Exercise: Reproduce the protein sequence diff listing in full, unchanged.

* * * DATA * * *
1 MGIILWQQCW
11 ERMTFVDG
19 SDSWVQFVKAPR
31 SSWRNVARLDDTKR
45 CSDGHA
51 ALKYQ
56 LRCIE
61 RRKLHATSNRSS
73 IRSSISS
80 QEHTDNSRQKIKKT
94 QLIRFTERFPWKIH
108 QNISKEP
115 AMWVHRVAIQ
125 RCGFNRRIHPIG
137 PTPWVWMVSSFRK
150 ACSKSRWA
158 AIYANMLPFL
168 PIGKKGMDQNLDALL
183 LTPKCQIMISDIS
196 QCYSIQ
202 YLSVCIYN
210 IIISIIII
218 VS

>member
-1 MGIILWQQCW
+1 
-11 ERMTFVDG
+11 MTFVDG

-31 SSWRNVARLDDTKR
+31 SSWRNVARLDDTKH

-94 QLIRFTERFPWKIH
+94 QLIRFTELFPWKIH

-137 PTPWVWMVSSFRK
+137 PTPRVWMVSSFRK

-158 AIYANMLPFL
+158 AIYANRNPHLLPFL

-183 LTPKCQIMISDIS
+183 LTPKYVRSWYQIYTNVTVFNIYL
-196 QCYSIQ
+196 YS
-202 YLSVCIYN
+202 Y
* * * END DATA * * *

1 MGIILWQQCW
11 ERMTFVDG
19 SDSWVQFVKAPR
31 SSWRNVARLDDTKR
45 CSDGHA
51 ALKYQ
56 LRCIE
61 RRKLHATSNRSS
73 IRSSISS
80 QEHTDNSRQKIKKT
94 QLIRFTERFPWKIH
108 QNISKEP
115 AMWVHRVAIQ
125 RCGFNRRIHPIG
137 PTPWVWMVSSFRK
150 ACSKSRWA
158 AIYANMLPFL
168 PIGKKGMDQNLDALL
183 LTPKCQIMISDIS
196 QCYSIQ
202 YLSVCIYN
210 IIISIIII
218 VS

>member
-1 MGIILWQQCW
+1 
-11 ERMTFVDG
+11 MTFVDG

-31 SSWRNVARLDDTKR
+31 SSWRNVARLDDTKH

-94 QLIRFTERFPWKIH
+94 QLIRFTELFPWKIH

-137 PTPWVWMVSSFRK
+137 PTPRVWMVSSFRK

-158 AIYANMLPFL
+158 AIYANRNPHLLPFL

-183 LTPKCQIMISDIS
+183 LTPKYVRSWYQIYTNVTVFNIYL
-196 QCYSIQ
+196 YS
-202 YLSVCIYN
+202 Y